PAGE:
Since that time, it’s gone from “judges are not required to inform jurors” to courts ruling more and more against even allowing the notion into the courtroom—to the point where it is virtually a secret thing.

Whether or not that characterization is accurate is a matter of debate, because at the time there was some history going on that suggested that certain judges may have had reason to be unfavorable to jury nullification. So they may have overstated how commonly known it was, but at that time you could make a social statement that would be somewhat plausible that jury nullification was well known.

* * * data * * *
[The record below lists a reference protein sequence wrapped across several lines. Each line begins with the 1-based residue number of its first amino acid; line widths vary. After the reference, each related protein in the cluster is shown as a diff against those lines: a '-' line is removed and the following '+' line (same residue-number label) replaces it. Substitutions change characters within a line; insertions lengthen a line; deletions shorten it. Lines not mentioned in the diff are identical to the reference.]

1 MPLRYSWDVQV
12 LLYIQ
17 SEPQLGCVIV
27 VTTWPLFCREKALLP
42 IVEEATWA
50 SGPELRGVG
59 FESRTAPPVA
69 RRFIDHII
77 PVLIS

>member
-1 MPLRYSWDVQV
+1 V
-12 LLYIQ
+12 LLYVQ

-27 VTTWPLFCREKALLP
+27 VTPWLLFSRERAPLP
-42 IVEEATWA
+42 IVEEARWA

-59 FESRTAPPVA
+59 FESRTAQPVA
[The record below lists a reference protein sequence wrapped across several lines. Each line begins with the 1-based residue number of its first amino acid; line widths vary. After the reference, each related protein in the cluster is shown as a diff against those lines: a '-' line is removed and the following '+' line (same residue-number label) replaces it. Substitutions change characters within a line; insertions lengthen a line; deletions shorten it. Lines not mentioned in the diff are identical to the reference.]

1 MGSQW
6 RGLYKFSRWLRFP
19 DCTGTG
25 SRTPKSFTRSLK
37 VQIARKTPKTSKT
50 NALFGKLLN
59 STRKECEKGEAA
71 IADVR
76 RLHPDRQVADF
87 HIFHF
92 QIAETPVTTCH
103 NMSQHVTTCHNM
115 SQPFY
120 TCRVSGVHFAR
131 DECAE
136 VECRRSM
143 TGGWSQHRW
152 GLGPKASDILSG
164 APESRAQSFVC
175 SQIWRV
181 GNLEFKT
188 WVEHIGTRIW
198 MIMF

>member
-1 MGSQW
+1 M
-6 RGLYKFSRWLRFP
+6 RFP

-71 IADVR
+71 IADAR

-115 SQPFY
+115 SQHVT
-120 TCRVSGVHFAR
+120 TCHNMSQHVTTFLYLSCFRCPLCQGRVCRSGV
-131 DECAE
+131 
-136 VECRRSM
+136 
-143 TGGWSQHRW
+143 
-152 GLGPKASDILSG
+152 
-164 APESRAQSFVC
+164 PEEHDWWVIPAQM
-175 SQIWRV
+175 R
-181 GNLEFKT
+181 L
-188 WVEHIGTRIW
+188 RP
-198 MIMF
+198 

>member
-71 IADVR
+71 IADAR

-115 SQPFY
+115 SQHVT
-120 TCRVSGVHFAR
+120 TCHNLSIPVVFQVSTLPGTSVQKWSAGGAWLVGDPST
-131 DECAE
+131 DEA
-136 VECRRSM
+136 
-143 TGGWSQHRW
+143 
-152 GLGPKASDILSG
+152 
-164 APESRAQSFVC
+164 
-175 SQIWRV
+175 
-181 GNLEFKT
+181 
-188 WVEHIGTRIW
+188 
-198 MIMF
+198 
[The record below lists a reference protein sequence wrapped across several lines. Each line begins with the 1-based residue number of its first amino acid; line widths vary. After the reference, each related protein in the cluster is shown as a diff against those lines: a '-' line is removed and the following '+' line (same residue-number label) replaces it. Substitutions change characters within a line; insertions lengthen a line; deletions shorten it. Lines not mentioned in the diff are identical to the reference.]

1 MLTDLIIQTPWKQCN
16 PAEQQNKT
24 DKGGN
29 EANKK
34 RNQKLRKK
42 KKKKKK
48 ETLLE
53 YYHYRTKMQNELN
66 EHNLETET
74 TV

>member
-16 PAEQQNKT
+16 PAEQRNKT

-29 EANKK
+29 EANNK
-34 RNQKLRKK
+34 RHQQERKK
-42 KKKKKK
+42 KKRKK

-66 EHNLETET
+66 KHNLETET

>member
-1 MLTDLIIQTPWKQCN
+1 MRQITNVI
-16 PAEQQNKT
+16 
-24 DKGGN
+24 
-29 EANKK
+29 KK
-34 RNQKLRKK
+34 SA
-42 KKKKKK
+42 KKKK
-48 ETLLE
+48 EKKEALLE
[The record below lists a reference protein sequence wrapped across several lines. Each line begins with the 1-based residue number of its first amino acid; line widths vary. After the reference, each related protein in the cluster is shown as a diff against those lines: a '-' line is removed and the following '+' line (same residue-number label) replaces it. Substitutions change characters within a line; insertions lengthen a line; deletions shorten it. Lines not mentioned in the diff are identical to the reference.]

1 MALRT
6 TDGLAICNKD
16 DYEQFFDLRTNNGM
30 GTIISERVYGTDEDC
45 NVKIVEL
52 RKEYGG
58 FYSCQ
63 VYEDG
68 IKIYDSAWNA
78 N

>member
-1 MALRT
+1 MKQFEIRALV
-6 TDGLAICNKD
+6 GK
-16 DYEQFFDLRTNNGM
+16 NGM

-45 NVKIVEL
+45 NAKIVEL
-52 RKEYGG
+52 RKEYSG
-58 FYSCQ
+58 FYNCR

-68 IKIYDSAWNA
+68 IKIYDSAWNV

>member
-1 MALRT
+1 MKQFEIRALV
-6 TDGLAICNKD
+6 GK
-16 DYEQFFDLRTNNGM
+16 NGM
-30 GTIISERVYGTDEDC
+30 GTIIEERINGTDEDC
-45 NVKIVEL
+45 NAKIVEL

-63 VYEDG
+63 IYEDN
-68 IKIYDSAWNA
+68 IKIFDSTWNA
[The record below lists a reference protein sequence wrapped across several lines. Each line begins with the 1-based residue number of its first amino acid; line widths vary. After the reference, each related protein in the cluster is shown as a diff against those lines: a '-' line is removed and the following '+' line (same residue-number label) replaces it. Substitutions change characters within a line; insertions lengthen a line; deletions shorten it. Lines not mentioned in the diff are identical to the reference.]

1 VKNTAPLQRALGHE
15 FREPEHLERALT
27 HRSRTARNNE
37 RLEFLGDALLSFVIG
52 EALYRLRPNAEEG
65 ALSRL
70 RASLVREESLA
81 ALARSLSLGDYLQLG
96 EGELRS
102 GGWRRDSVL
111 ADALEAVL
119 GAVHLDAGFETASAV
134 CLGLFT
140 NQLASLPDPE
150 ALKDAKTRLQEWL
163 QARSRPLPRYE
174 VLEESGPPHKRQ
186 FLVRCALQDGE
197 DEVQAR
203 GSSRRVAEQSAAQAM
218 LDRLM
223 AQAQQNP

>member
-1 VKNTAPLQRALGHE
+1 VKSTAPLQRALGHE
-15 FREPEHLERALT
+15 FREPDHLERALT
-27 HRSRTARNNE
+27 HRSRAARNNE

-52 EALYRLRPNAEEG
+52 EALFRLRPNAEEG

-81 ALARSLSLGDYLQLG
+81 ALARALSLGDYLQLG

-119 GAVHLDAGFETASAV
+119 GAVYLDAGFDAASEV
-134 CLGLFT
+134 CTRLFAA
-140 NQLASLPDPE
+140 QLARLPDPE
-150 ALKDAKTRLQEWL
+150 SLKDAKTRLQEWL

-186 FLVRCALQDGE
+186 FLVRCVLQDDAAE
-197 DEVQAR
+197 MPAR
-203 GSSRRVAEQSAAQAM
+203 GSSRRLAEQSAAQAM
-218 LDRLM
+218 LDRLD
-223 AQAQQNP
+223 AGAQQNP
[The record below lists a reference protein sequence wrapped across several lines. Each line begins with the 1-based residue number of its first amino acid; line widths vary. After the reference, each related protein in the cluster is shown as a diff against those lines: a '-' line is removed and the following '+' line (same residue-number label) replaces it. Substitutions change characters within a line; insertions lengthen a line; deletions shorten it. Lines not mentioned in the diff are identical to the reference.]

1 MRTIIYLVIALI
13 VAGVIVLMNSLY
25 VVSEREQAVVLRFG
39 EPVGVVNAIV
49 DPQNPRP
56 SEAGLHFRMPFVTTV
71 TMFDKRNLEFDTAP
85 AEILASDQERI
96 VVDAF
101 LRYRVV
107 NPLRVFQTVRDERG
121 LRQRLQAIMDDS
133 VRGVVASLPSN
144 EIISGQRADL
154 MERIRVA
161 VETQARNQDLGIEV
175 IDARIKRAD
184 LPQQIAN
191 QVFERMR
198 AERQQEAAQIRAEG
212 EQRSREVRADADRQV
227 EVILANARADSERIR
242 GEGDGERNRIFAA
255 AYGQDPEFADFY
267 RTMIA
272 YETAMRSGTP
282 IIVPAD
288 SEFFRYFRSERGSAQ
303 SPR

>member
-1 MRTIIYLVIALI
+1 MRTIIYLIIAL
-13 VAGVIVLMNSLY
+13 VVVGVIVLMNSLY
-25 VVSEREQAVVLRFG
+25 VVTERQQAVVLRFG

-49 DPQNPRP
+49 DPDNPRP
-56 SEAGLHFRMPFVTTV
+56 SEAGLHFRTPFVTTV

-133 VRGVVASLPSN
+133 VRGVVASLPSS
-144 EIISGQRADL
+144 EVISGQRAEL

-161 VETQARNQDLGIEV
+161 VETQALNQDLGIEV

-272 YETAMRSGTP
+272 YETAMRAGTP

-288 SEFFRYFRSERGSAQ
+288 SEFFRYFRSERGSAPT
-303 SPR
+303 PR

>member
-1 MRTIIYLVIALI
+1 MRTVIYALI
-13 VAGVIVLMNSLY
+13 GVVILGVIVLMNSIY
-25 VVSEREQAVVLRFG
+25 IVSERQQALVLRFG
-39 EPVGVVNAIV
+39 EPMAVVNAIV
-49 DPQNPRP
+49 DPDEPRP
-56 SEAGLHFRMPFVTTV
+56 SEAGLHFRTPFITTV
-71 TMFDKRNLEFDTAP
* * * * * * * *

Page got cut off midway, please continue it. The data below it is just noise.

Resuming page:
Since that time, it’s gone from “judges are not required to inform jurors” to courts ruling more and more against even allowing the notion into the courtroom—to the point where it is virtually a secret thing. Almost invariably, with a few unique exceptions, you’re not going to hear about this jury power within the courtroom.

The only way you’re going to find out about it is if you know before you get to court, or afterward, possibly to your horror. Now we are seeing prosecutors file motions before trial begins not only to exclude explicit mention of jury nullification, but to exclude any line of argument that might hint in that direction. We’ve seen rulings that redact relevant information from evidence in order to dissuade the jury from nullifying. It’s just ridiculous the lengths to which judges and prosecutors go.

Noah Kleinman stands outside the court where he was convicted of distributing marijuana.